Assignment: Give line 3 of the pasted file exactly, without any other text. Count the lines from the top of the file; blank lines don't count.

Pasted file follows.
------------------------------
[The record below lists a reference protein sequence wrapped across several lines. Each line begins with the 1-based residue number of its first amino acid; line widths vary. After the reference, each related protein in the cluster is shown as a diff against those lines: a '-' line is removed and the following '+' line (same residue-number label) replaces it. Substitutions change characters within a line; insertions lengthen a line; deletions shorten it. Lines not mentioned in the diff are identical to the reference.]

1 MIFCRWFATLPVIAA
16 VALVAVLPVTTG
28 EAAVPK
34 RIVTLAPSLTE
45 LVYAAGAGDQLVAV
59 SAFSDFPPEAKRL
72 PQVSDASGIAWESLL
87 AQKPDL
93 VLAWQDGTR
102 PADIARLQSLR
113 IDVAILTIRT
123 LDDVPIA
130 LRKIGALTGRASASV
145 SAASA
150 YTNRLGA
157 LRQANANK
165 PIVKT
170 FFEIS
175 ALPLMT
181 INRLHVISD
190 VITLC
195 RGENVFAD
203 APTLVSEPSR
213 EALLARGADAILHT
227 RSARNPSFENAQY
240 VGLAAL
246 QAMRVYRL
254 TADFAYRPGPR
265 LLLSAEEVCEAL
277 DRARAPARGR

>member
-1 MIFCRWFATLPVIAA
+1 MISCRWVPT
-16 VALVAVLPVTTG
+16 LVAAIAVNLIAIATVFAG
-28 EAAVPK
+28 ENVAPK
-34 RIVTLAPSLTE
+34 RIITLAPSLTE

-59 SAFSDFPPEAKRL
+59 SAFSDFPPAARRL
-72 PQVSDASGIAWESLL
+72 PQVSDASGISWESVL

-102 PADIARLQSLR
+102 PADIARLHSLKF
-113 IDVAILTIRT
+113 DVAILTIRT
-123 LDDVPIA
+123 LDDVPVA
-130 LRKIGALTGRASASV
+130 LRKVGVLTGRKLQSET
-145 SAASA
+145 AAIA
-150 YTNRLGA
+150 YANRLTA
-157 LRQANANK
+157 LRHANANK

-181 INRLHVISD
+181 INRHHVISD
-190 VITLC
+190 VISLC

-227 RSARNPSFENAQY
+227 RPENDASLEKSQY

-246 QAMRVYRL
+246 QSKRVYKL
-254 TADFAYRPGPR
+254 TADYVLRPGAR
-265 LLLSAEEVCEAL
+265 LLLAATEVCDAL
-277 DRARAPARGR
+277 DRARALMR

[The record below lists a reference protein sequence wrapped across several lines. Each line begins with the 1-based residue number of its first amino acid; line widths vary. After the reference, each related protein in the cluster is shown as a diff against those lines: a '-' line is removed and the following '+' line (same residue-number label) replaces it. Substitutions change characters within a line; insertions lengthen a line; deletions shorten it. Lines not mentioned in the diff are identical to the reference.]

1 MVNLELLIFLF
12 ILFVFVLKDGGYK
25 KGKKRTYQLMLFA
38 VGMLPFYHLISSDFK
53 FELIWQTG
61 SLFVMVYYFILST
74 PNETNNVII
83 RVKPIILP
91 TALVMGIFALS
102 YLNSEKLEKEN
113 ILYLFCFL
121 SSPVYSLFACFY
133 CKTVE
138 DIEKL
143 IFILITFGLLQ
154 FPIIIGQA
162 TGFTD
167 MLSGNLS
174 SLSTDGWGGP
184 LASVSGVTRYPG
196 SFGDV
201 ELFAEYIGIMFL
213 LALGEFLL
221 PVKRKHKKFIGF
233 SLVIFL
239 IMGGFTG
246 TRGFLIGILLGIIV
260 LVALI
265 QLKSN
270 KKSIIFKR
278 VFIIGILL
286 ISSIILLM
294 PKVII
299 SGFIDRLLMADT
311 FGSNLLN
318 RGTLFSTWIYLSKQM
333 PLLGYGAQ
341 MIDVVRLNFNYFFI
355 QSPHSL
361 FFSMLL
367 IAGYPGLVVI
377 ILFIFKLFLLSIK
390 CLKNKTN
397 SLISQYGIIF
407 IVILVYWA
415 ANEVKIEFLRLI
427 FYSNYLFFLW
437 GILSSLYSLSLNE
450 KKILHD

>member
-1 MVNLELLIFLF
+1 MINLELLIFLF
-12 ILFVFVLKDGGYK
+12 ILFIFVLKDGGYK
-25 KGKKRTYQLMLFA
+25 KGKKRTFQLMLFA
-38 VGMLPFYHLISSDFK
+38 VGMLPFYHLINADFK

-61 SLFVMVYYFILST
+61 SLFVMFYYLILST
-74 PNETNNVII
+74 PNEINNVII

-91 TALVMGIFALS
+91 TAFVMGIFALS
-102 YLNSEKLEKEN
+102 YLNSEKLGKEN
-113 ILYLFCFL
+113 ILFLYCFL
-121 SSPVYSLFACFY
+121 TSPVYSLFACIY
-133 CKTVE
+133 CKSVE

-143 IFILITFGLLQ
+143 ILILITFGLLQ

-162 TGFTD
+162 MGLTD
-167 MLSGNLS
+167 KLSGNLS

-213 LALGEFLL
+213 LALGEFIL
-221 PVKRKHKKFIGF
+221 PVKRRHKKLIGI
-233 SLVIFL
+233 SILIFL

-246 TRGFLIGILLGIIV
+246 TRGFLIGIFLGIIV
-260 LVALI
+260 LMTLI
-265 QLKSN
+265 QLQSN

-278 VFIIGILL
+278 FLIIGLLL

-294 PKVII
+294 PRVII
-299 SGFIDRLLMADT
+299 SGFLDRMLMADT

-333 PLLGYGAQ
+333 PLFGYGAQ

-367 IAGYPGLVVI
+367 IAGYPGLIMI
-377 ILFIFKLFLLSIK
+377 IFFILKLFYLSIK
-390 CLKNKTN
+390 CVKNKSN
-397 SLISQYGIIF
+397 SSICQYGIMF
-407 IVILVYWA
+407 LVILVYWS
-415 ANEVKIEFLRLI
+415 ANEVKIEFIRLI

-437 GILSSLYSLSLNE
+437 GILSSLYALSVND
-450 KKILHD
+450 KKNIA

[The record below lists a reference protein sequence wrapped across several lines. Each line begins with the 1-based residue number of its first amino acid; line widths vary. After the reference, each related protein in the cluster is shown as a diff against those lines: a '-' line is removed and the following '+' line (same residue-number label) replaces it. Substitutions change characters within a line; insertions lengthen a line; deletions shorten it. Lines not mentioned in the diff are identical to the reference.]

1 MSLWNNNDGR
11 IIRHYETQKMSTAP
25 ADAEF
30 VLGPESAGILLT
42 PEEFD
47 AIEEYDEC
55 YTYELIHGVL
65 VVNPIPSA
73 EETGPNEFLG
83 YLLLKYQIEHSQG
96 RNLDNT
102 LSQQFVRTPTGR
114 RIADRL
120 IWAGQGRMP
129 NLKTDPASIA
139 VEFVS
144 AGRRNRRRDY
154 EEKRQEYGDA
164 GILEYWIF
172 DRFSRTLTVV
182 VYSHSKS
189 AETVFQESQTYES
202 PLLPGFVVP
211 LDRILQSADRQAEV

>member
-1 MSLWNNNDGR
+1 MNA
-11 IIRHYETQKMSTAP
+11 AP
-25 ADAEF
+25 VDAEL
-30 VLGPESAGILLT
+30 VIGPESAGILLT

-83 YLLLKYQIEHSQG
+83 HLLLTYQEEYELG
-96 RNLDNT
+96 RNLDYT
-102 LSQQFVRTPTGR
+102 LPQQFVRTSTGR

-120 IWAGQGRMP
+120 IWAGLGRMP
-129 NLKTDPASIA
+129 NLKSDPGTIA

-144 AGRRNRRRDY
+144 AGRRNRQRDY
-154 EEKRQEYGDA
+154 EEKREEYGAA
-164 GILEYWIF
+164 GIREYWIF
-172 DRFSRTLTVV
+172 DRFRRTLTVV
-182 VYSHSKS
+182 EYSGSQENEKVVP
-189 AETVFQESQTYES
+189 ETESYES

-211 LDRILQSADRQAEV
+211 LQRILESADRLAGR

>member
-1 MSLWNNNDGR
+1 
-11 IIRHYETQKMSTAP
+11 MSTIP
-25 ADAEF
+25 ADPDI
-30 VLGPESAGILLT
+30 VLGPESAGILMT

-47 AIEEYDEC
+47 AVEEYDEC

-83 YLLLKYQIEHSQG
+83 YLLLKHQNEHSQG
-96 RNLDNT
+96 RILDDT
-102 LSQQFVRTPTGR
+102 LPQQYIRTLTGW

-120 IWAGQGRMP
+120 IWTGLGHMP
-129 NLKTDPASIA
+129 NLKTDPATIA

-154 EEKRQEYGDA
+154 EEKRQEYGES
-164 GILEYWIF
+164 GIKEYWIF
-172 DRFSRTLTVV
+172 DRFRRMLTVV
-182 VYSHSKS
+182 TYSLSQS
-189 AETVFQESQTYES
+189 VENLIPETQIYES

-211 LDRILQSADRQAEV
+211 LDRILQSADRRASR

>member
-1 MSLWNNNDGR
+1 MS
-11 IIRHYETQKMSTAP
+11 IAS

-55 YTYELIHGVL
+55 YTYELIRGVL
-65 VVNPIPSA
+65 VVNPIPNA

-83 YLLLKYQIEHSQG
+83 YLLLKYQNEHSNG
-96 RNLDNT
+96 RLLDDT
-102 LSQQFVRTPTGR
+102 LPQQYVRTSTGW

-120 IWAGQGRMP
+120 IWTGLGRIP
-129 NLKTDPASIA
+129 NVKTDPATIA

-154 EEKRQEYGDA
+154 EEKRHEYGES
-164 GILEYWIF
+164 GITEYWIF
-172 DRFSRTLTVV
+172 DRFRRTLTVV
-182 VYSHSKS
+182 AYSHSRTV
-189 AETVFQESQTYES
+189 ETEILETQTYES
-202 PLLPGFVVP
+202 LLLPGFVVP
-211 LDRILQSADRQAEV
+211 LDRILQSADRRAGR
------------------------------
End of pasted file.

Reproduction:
16 VALVAVLPVTTG